• But steady improvements in nursing recruitment mean that the sector is currently on target to meet this requirement, if current rates continue
• Across the UK as a whole, a skills exodus over the downturn and restrictive immigration policy has driven an overall workforce shortfall despite recent employment growth
The UK needs to recruit an additional 209,000 nurses by 2050 in order to satisfy the long-term needs of the country in line with projected population growth, according to specialist recruiter Randstad Care.
Previous Randstad Care research forecast that in order to support the predicted UK population by 2050, the nursing workforce would need to be 938,000 strong and would need to grow by nearly 9,000 a year from 2008.
Thanks to strong recent growth in employment, the UK nursing workforce is currently on target to meet this demand with a 29% increase in the number of nurses employed in the UK since 2008. In 2013, there are now 729,000 nurses employed in the UK.
But an ageing population across the UK may cause demand to intensify by 2050, meaning that although recruitment of nurses is currently ahead of the curve, the sector still needs to focus on its staffing levels in order to keep up with demand.
Victoria Short, managing director of Randstad Care, said: “A lot has changed in nursing over the past five years in particular and it’s fantastic to see that the sector has forged ahead in terms of growth and job creation. Average nursing salaries have risen by 6% since 2008 and new career paths have emerged, helping the sector to shed its former image of being a low paid profession. Nursing is now seen as a good graduate career choice and this has been fuelled by the economic downturn as guaranteed job opportunities and job security become ever more paramount for today’s university students.
“But it’s far too early for the sector to rest on its laurels. As the UK learns to cope with its ageing population, we may see demand for certain types of nursing increase dramatically. The Government has committed to move elderly patients out of residential nursing care and back into family homes where they will receive additional support from district nurses. If this trend continues, demand for district nurses in particular could intensify rapidly over the next few decades.”
Social Work sector – one of the most severely impacted
Unlike nursing, the UK’s workforce of social care professionals is significantly behind target to reach the required level by 2050. The number of employed social workers in the UK has actually fallen by 6,000 since 2008, meaning that the workforce is 12.6% below the number it should be in 2013, to meet demand in 2050.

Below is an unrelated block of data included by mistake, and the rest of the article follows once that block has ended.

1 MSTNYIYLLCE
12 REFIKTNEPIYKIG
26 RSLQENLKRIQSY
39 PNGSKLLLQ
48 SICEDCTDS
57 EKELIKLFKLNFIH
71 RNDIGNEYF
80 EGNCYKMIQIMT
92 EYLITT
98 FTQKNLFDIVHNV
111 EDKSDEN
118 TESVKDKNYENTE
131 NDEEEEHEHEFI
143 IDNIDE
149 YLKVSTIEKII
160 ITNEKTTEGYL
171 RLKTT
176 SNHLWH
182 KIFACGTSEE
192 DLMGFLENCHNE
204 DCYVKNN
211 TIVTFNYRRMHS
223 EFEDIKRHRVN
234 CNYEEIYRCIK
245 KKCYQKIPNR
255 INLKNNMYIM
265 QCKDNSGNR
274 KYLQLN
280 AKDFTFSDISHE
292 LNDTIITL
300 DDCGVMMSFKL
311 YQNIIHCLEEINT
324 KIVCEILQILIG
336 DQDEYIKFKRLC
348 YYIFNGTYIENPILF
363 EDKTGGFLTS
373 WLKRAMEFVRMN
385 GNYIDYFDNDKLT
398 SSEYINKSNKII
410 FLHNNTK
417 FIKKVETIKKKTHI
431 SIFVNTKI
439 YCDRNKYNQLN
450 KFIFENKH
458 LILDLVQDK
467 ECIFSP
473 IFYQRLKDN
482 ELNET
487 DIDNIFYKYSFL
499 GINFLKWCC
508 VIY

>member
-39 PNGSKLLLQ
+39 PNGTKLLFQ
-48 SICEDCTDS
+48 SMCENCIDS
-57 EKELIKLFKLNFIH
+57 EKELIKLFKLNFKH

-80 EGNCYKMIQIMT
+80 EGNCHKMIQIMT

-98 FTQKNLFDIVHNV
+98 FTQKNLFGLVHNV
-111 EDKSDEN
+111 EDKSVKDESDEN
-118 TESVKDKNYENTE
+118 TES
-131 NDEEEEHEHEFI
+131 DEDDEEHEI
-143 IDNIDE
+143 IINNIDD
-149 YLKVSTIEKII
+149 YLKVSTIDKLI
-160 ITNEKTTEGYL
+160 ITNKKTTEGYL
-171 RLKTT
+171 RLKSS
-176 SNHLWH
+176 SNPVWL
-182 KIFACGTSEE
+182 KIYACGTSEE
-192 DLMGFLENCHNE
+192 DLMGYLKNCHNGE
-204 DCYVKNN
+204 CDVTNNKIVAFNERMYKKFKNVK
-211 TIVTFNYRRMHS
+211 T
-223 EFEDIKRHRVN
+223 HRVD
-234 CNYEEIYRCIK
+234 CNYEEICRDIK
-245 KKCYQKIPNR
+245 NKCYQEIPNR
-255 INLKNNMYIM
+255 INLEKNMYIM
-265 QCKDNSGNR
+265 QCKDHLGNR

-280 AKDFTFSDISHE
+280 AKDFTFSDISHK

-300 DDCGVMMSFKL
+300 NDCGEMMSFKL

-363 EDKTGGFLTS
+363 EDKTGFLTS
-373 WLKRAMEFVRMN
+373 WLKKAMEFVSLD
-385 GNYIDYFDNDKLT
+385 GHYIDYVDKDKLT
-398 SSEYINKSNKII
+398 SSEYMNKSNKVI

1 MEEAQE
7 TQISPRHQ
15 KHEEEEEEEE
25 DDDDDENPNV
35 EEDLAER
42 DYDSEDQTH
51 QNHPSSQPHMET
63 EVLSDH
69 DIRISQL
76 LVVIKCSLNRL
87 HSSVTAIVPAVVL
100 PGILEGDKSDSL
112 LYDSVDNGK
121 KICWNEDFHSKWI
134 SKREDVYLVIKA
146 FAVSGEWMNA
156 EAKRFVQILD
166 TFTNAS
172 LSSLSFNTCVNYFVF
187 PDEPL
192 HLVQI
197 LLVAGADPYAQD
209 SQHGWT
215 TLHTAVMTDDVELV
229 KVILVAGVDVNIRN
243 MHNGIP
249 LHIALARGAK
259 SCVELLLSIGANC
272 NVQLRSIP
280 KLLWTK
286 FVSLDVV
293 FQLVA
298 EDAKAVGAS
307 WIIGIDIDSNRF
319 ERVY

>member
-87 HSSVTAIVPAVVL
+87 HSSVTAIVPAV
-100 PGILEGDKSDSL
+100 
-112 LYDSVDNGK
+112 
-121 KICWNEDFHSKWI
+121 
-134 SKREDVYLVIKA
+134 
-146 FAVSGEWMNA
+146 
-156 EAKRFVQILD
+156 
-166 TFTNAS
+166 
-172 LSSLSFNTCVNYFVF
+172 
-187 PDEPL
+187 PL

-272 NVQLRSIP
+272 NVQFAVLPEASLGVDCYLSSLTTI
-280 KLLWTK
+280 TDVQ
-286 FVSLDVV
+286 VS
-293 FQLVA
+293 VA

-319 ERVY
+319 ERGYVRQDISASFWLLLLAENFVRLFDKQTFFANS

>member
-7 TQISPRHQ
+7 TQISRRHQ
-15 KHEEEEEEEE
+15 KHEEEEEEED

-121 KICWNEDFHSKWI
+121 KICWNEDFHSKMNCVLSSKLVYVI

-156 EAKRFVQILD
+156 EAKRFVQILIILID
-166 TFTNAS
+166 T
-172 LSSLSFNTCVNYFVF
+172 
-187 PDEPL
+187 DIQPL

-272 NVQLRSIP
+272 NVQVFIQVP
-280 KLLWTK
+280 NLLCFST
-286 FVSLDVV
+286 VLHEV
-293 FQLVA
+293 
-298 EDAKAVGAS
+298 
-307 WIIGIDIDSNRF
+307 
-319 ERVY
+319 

The analysis showed that with a projected population of 74.5m, the UK will require a social care workforce of 162,000 in 2050 in order to meet demand. In 2013, the number of employed social care workers was just 92,000 – just 57% of the volume required by 2050.
Victoria Short continued: “Unlike nursing, a negative perception of the social care profession still persists. Following bad publicity in the sector, we recorded a downturn in motivation among social workers. In addition, reports of low pay and long hours can put many people off choosing to pursue a career in the Care sector. New initiatives such as the Frontline scheme to attract high calibre graduates into the sector are vital to challenge existing perceptions about social care. It can be done as we have seen in nursing previously.”
The UK as a whole
The UK workforce as a whole is currently 268,000 employees short of the number required across key sectors to satisfy the long term demand of the country.
Despite strong recent employment growth figures, the current workforce needs to be 29,352,000 strong – 0.9% higher than the number of people currently employed in the UK – for the country to be on track to achieve the necessary workforce size by 2050.
Previous research from Randstad showed that with the UK population forecast to be 74.5m in 2050 , the number of people employed across the country would need to be 34,772,085 in order to support demand . To reach this level of employment, the number of people in work in the UK would need to grow by 146,502 per year on average from its pre financial crisis level of 28,619,000 in 2008.
Migration will play an increasingly important role in bridging the shortfall of skilled workers in the UK as the growing population is expected to age significantly over the coming decades. But the number of skilled immigrants arriving in the UK is still a third (34%) lower than before the financial crisis (2007), while the number of workers leaving the UK is 15% higher compared to pre-crisis levels.
Fulfilment is key for staff retention
The industries that are ahead of schedule in terms of workforce size are also the industries with above average levels of professional fulfilment among employees.
Not only is the nursing workforce forging ahead in terms of growth, but its people are also among the most fulfilled in the country with 65% stating that they feel fulfilled at work compared to just 11% who say they feel unfulfilled professionally. Across all industries in UK, 62% of staff report feeling professionally fulfilled while 13% feel unfulfilled . However while one in eight (13%) of UK’s workers said they were unfulfilled, roughly one in seven (15%) social workers said they were unfulfilled.
For a full table of industry demand and shortfall visit